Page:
Applicability of Circular Economy in the Hospitality Industry: Consumers' Perception

Applicability of Circular Economy in the Hospitality Industry: Consumers' Perception

Joana Bica (Católica Porto Business School, Universidade Católica Portuguesa, Portugal), Jorge Julião (Católica Porto Business School, Universidade Católica Portuguesa, Portugal) and Marcelo Rudolfo C. Gaspar (Instituto Politécnico de Leiria, Portugal)
DOI: 10.4018/978-1-7998-0365-2.ch017


As a growing trend and sustainability tool, characterizing consumer concern, behavior, and intentions towards circular practices is an important starting point to the adoption of Circular Economy. With a major focus on Hospitality Industry, an exploratory survey was conducted, approaching foreign and domestic tourists based on an online questionnaire, which produced 203 valid answers. Initial findings suggested most consumers are willing to accept green and circular practices when choosing their hotels. Furthermore, participants mentioned being concerned about the environment and the water consumption, supporting sustainable practices to minimize such environmental impacts. Taking into account age and gender, it was possible to understand which Circular Economy practices can influence most consumers' decisions and choices.
Chapter Preview


Current society lives in a constant demand for new product and service consumption, contributing to significant resource scarcity, environmental problems and consequent climate changes and impacts (Antikainen et al., 2015). As a result, the traditional linear economy model, focusing on extraction-transformation-utilization-disposal (MacArthur, 2013) is no longer efficient or sustainable in current social and environmental context. For this reason, there is an effective need to reduce resource consumption and achieve higher environmental and economic efficiency, creating incentives to improve the global value chain from the production of a service or product to the consumer, creating new opportunities, economic competitiveness and resilience for businesses (da Cruz, 2017; Preston, 2012).

Sustainability and environmentally responsible activities are part of current companies’ concerns. There is a social pressure towards businesses to become more sustainable, focus on social, environmental and economic benefit and to adopt new methodologies and strategies that look for resources’ efficiency (Julião, Gaspar et al., 2019), creating this way a balance between planet, profit and people (Rheede, 2013).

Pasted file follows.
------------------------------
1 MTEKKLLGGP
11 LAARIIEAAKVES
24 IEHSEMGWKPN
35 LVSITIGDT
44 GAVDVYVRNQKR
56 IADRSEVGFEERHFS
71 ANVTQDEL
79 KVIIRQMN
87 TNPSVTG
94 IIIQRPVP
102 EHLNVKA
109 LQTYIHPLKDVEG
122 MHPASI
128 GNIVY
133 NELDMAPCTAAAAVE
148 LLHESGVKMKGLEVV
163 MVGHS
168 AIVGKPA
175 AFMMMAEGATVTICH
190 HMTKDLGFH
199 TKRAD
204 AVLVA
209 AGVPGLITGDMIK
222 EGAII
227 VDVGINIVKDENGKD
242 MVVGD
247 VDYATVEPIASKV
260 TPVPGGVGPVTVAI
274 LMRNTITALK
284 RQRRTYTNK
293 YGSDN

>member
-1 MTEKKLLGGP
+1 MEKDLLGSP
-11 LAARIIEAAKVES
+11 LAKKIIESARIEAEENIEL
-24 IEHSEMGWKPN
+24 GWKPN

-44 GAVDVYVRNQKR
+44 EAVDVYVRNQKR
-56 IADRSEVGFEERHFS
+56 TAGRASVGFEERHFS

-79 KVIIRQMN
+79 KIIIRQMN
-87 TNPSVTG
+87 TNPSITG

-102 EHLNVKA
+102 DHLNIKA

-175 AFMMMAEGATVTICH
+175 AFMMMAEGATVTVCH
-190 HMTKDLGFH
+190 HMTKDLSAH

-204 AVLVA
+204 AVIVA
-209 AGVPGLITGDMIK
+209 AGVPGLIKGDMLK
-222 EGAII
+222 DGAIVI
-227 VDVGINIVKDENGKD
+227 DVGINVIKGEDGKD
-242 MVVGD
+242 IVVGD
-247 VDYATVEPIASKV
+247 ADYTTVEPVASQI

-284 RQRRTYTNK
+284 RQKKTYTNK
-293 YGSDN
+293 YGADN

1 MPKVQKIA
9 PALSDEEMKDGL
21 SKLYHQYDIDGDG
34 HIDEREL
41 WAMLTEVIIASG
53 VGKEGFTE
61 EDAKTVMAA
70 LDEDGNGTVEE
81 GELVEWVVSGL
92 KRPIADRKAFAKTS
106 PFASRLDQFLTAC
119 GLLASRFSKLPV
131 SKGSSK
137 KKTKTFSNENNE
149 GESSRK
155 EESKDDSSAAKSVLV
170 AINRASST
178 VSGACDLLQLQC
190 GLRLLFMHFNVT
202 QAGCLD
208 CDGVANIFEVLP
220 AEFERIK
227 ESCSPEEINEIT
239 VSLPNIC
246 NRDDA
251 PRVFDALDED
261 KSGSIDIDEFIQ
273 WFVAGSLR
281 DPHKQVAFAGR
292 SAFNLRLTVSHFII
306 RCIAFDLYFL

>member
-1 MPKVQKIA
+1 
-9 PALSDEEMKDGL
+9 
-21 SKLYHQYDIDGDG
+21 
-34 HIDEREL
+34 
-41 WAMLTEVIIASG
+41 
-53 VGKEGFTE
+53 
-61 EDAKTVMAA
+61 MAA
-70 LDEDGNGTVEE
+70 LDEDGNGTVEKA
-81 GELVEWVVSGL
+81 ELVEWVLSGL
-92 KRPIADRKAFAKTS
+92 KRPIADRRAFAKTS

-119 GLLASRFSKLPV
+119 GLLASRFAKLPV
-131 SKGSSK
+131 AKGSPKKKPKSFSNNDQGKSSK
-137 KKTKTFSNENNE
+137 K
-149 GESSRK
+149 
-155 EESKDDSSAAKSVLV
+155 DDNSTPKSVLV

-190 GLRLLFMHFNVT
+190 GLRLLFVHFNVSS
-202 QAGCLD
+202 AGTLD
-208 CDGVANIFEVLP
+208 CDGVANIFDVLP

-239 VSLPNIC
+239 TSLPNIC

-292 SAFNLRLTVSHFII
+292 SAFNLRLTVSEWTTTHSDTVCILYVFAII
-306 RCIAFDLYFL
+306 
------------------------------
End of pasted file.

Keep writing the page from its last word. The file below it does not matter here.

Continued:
Regarding the touristic activity, it is known that tourism is classified as the third largest export sector in the world (Planet, 2018) and the third largest socio-economic activity in the European Union (Girard & Nocca, 2017). However, such activities have a significant contribution to environmental pollution and ecosystems degradation (Chengcai et al., 2017; Partnership, 2014), producing 5% of global CO2 emissions. Moreover, hotels alone produce approximately 21% of the CO2 that is emitted in all of the tourism sector (Girard & Nocca, 2017; Han et al., 2011; Londoño & Hernandez-Maskivker, 2016). To reduce such impacts, current governments have been pressing the lodging industry with new regulations, promoting the adoption of new strategies in order to reduce their impacts and the related global carbon footprint (Berezan et al., 2010).

Considering that current consumers are largely concerned about environmental changes and degradation (Shen & Zheng, 2009), the hospitality industry needs to be receptive and flexible to future changes of behavior, not only by these sustainability aware consumers, but also taking into account their management sustainability concerns and decisions.

There is a need to move towards a sustainable and greener tourism (Chengcai et al., 2017) and, as some authors sustain, such an innovative approach and model, which incorporates the principles of the Circular Economy (CE) – reuse, reduce, recycle – should be applied to all economic activities, including tourism and the hospitality industry (Julião et al., 2019; Nedyalkova, 2018). Regarding the latter, hospitality is nowadays considered one of the largest water and energy consumer, and even a greater producer of waste. It seems to be an evident need to seek for new and alternative strategies to develop waste management, water savings and energy conservation (Verma & Chandra, 2018b). As a result, even though CE appearance in hospitality industry could be seen as a solution to approach resource scarcity and sustainable problems, the lack of studies approaching the connection of these two subjects is visible. Thus, the purpose of current study is to explore and approach consumers’ awareness and preferences towards CE and sustainability-oriented hospitality industry practices in order to explore their motivations, knowledge and relations between consumer intentions and attitudes.

Complete Chapter List

Search this Book: